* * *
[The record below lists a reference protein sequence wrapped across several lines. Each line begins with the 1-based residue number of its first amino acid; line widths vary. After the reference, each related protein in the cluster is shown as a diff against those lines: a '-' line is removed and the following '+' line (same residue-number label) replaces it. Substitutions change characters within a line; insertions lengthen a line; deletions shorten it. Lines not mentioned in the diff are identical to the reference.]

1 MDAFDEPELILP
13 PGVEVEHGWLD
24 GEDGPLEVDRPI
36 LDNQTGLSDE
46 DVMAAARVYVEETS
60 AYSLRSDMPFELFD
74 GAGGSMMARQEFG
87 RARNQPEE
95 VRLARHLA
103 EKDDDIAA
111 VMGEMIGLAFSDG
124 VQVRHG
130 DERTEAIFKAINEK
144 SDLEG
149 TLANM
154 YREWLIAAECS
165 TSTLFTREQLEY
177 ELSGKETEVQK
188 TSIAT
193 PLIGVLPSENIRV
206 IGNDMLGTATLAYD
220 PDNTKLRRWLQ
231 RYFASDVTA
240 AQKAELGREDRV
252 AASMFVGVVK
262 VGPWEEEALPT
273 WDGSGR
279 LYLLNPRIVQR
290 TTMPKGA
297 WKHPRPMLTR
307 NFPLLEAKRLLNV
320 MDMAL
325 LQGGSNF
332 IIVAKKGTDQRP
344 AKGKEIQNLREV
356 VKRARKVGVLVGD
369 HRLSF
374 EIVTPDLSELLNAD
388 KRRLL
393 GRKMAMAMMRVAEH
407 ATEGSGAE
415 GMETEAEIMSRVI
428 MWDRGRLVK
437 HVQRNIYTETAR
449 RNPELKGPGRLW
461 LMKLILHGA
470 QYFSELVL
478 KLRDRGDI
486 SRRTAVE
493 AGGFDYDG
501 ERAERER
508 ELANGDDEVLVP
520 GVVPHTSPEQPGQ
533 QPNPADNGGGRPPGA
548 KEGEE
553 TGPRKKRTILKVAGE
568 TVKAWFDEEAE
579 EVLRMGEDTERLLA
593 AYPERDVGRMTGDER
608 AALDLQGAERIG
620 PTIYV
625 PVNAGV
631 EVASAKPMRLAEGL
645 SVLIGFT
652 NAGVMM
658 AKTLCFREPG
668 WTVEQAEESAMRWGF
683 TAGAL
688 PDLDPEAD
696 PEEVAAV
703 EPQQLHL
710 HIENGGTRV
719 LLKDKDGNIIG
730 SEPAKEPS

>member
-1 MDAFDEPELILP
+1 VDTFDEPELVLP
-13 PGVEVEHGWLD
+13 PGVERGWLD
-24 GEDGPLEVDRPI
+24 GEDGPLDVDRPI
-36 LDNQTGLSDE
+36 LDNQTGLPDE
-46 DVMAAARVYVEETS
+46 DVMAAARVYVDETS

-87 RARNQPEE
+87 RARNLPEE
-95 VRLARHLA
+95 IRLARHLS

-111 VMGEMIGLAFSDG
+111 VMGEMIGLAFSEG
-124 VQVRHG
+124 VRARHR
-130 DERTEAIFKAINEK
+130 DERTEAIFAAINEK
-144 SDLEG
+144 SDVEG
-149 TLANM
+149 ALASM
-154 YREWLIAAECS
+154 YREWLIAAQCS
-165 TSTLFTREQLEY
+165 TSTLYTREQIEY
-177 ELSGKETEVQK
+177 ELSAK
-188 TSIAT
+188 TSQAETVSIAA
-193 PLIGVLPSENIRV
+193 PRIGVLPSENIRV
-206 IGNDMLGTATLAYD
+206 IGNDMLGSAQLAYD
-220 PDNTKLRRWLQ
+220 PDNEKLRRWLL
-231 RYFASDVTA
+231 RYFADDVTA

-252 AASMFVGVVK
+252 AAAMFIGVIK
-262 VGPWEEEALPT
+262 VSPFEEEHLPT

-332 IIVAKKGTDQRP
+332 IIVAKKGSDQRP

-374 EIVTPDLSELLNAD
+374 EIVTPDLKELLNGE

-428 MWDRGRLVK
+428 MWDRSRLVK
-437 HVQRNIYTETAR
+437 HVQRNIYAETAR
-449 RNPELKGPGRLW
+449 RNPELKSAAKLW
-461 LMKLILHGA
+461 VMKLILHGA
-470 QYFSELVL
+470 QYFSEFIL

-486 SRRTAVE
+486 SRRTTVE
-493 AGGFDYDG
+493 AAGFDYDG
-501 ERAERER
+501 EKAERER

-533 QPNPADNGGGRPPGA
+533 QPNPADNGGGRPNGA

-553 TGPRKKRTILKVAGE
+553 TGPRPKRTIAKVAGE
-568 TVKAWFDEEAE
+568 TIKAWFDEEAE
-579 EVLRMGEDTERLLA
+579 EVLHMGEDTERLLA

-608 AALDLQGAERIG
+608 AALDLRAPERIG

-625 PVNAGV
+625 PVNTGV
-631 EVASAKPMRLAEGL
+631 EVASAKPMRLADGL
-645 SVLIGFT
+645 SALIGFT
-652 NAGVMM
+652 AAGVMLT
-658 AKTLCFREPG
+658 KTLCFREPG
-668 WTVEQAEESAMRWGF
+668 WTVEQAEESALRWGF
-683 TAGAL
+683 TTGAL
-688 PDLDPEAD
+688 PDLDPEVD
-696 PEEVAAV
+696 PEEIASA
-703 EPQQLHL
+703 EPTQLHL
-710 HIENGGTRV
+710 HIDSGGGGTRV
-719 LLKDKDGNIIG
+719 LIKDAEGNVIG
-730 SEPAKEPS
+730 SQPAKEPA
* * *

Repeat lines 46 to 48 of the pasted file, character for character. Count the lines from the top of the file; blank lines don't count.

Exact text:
449 RNPELKGPGRLW
461 LMKLILHGA
470 QYFSELVL